As it states as the end of the video, Ezra was diagnosed with recurrent (terminal) Stage IV metastatic cancer in November of 2012 and was given six to eight months to live.  The good news is that I am happy to report that he’s still busy at his home & workshop in Harlem, where he recently celebrated his 40th birthday.  Unfortunately there is bad news, of which he posted on his blog earlier this month.  Ezra mentioned there was a good indication that the cancer is metastasizing pretty quickly.  I encourage you to check out his blog as he eloquently details the trails and tribulations of having this disease.  His postings make you want to laugh and cry all at the same.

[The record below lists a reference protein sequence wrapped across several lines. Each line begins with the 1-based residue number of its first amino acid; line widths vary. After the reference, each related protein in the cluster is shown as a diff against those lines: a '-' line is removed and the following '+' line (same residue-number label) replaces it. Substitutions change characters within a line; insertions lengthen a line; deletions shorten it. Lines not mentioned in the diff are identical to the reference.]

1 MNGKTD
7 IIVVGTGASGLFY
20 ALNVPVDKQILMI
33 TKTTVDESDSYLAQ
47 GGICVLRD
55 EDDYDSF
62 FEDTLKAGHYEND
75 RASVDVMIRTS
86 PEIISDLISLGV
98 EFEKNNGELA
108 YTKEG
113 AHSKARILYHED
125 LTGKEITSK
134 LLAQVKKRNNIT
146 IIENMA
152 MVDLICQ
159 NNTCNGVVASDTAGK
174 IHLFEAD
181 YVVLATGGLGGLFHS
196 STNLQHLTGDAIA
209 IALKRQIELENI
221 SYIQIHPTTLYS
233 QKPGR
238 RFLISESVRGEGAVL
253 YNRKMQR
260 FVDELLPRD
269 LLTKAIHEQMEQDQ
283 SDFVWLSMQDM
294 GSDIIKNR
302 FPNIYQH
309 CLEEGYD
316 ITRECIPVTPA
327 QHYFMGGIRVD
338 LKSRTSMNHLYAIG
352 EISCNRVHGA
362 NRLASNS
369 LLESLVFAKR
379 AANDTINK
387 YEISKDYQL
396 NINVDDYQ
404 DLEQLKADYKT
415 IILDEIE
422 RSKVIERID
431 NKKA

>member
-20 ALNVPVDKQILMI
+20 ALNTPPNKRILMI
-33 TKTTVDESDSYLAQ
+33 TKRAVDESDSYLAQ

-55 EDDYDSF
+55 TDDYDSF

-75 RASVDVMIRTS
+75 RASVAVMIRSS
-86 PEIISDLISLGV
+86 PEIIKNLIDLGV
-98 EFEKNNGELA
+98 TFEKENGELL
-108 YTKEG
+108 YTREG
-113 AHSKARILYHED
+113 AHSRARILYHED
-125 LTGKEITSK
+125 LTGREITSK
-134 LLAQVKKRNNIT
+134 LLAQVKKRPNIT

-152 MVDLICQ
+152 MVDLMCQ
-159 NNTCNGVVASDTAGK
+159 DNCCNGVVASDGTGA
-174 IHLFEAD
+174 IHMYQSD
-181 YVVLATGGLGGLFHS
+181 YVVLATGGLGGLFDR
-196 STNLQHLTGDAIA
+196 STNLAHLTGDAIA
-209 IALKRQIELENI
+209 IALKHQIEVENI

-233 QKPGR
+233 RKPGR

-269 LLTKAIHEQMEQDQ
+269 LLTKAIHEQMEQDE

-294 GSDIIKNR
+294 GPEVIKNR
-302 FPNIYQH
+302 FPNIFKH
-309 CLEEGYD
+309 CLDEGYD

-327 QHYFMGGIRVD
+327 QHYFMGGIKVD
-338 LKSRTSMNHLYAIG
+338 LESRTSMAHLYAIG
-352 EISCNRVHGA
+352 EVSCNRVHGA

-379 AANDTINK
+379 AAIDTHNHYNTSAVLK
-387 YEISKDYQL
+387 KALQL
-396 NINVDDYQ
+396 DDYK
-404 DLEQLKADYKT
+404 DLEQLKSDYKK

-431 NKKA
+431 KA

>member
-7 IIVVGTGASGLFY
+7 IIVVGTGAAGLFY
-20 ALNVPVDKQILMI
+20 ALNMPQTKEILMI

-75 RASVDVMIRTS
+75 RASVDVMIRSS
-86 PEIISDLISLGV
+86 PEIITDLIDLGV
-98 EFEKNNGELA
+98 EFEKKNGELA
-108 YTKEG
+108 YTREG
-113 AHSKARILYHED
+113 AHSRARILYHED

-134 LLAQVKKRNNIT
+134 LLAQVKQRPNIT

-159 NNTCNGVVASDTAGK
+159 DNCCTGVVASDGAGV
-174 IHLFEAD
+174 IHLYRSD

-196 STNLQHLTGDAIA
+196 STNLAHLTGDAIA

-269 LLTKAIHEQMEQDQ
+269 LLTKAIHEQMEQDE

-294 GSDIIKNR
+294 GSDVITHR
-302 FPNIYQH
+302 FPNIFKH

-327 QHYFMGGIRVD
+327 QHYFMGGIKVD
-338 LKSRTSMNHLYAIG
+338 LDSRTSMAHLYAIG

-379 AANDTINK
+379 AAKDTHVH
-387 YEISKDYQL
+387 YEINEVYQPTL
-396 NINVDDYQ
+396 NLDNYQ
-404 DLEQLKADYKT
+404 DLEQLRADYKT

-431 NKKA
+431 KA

It’s a privilege to run the Boston Marathon and I’m glad to be a part of the 2014 Dana-Farber Marathon Challenge (DFMC), an official Boston Athletic Association (BAA) charitable program.  100% of your donation goes directly to research for the Claudia Adams Barr Program in Innovative Basic Cancer Research.  Every dollar the Dana-Farber Marathon Challenge raises supports the Claudia Adams Barr Program in Innovative Basic Cancer Research, which funds the brightest, most creative scientists making basic research discoveries.  All administrative costs are covered by the Dana-Farber Cancer Institute, not the Claudia Adams Barr Program in Innovative Basic Cancer Research program.  If you’d like to donate, select the huge DONATE! link at the top of the page to navigate to my DFMC 2014 Fundraising Page.  My goal is to raise more than $10,000 this year.  Lofty aspirations I know.